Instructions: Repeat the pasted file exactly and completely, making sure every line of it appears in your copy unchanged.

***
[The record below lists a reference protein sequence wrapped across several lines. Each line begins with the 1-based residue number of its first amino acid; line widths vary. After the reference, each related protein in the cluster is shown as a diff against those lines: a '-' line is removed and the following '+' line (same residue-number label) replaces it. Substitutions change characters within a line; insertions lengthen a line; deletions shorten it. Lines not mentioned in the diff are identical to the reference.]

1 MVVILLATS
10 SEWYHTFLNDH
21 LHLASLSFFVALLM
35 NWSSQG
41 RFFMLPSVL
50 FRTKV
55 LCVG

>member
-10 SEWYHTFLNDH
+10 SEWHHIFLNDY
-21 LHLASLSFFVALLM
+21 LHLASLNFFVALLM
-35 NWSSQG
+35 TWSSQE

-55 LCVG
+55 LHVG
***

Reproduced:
[The record below lists a reference protein sequence wrapped across several lines. Each line begins with the 1-based residue number of its first amino acid; line widths vary. After the reference, each related protein in the cluster is shown as a diff against those lines: a '-' line is removed and the following '+' line (same residue-number label) replaces it. Substitutions change characters within a line; insertions lengthen a line; deletions shorten it. Lines not mentioned in the diff are identical to the reference.]

1 MVVILLATS
10 SEWYHTFLNDH
21 LHLASLSFFVALLM
35 NWSSQG
41 RFFMLPSVL
50 FRTKV
55 LCVG

>member
-10 SEWYHTFLNDH
+10 SEWHHIFLNDY
-21 LHLASLSFFVALLM
+21 LHLASLNFFVALLM
-35 NWSSQG
+35 TWSSQE

-55 LCVG
+55 LHVG